When choosing between post-16 programs, students have to make well-founded, long-term decisions since the school-to-work trajectories are prolonged, risky and de-standardized. Such decision-making has become harder; a motley upper secondary school market and a working-life that most students know little about contribute to this. Swedish compulsory schools are to prepare young people for career choices, but hitherto little research has addressed what they are actually learning in this respect.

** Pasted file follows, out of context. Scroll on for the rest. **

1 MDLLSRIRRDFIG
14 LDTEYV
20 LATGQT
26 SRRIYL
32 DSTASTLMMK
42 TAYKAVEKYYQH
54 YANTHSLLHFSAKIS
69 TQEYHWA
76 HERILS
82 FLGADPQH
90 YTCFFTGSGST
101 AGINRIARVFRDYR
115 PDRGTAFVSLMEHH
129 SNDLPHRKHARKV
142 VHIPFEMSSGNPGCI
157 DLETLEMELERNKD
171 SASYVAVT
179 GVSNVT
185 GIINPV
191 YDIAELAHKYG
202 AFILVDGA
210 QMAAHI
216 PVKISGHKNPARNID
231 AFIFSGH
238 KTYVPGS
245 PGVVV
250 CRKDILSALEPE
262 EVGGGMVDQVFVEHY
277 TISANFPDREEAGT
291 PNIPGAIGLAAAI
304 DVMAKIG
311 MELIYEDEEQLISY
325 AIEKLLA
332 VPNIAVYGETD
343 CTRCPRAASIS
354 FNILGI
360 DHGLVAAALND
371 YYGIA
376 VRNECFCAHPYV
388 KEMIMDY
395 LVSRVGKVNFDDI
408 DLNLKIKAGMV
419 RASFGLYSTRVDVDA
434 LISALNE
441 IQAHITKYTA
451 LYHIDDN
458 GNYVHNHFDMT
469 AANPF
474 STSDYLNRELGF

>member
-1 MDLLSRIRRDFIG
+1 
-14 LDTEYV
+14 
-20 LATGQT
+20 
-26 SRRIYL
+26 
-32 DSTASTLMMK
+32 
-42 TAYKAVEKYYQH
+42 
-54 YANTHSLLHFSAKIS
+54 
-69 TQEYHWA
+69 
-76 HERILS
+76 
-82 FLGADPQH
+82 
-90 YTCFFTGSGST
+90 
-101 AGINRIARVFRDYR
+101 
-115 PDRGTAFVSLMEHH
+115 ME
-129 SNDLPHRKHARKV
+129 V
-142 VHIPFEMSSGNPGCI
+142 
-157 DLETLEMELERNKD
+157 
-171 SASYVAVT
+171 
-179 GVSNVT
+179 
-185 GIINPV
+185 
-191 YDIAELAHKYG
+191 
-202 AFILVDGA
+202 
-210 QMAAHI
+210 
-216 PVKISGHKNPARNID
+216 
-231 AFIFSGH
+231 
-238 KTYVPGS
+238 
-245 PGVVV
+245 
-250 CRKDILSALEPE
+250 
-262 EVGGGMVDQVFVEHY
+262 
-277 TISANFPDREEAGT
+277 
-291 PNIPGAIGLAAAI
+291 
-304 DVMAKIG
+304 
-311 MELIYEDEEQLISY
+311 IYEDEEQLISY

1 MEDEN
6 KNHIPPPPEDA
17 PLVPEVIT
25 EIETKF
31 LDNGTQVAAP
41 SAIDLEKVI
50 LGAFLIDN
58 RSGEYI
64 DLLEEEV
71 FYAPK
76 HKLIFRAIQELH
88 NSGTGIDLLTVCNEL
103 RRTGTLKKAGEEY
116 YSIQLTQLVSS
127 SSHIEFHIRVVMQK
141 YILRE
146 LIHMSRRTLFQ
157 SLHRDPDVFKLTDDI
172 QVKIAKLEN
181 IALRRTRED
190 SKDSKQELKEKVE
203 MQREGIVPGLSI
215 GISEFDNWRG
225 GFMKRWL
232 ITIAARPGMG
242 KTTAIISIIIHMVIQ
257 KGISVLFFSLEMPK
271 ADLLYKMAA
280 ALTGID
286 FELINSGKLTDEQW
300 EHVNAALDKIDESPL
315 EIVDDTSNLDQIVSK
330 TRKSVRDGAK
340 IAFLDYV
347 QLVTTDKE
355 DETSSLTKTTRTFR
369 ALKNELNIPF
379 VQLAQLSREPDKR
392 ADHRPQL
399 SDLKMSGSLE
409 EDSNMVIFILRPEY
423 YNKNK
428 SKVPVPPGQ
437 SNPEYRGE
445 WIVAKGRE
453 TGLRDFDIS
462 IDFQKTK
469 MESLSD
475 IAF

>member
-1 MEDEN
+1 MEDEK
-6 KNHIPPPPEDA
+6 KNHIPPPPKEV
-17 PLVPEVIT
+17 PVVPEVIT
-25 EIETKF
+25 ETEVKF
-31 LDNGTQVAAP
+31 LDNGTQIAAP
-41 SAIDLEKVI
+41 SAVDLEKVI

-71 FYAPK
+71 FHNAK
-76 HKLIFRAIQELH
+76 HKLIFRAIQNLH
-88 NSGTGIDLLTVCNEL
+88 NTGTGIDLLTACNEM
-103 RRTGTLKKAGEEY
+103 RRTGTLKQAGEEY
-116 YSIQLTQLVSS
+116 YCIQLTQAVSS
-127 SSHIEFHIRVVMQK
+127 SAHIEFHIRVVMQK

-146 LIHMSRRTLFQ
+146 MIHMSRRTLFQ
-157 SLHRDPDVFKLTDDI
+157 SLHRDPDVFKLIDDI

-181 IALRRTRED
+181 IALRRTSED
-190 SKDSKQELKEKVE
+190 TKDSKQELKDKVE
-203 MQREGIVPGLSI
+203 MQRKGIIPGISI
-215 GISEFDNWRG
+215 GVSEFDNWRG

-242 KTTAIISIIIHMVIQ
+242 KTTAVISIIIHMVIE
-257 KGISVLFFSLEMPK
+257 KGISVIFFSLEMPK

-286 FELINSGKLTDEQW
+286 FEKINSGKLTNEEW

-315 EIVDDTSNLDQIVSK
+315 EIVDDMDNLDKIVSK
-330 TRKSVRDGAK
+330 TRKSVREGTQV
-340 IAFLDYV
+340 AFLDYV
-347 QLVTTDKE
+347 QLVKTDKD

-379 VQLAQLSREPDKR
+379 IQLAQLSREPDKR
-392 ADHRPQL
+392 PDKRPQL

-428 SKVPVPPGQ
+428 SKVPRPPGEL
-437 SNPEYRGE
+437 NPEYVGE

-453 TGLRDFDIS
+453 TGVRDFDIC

The aim of the project is to produce knowledge about career development activities addressing compulsory school students, the contributions from different actors, and how young people receive and value these. The project builds on a survey addressing grade 9-students in three regions, a survey addressing career counsellors in schools in the same regions, case studies in a small number of schools (in the same three regions) of involved actors´ messages about future career alternatives, especially regarding occupations and working life, and how these messages are received by the students. The schools will represent different socioeconomic catchment areas and educational markets. Heads, teachers, career counsellors and students are interviewed, and career information, teaching and guidance are documented. The project fills a knowledge gap in the research on transitions from school to work and higher education. It may contribute to developing schools´ work to enhance young people´s career management skills, and thereby preventing less well-founded career choices.